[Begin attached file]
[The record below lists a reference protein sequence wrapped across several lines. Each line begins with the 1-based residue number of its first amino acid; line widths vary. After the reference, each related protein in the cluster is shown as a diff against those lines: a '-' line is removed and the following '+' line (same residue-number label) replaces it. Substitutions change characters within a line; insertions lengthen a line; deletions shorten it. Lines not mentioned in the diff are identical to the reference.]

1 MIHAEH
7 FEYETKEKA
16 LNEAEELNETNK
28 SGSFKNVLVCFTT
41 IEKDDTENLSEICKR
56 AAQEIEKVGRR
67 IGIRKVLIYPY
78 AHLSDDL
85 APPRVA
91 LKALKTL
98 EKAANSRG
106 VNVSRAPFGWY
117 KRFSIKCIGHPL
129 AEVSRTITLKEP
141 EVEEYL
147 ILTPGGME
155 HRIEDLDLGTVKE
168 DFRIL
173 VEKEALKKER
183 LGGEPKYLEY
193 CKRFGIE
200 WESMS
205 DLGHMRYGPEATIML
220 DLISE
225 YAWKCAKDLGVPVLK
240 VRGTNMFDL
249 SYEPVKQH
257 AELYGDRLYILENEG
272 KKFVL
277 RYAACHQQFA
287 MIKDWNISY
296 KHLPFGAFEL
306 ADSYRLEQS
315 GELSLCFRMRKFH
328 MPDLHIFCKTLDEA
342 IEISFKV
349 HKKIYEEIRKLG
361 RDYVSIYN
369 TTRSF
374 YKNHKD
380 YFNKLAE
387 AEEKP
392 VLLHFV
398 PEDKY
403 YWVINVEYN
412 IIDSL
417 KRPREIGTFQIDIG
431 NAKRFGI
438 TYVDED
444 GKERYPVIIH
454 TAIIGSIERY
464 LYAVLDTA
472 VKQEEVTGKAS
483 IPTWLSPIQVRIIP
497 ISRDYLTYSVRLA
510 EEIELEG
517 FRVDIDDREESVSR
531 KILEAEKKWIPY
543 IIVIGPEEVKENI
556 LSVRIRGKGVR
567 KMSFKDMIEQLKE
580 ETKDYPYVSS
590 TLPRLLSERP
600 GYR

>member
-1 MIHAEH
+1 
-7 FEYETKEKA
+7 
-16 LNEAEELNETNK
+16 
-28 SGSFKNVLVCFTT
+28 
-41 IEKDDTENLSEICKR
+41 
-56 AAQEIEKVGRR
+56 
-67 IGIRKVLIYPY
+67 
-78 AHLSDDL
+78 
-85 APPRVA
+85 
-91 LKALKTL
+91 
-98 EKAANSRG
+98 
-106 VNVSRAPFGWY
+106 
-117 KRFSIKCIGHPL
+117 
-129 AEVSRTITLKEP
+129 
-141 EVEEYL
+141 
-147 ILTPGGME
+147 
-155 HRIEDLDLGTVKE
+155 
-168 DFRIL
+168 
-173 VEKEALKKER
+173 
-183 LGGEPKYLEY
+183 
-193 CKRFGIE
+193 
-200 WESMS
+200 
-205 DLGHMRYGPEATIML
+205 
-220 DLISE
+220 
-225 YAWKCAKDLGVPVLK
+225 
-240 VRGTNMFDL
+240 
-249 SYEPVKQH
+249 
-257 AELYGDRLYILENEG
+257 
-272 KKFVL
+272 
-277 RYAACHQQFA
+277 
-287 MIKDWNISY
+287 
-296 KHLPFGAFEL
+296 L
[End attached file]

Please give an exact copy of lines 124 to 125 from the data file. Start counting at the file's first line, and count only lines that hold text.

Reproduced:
+272 
-277 RYAACHQQFA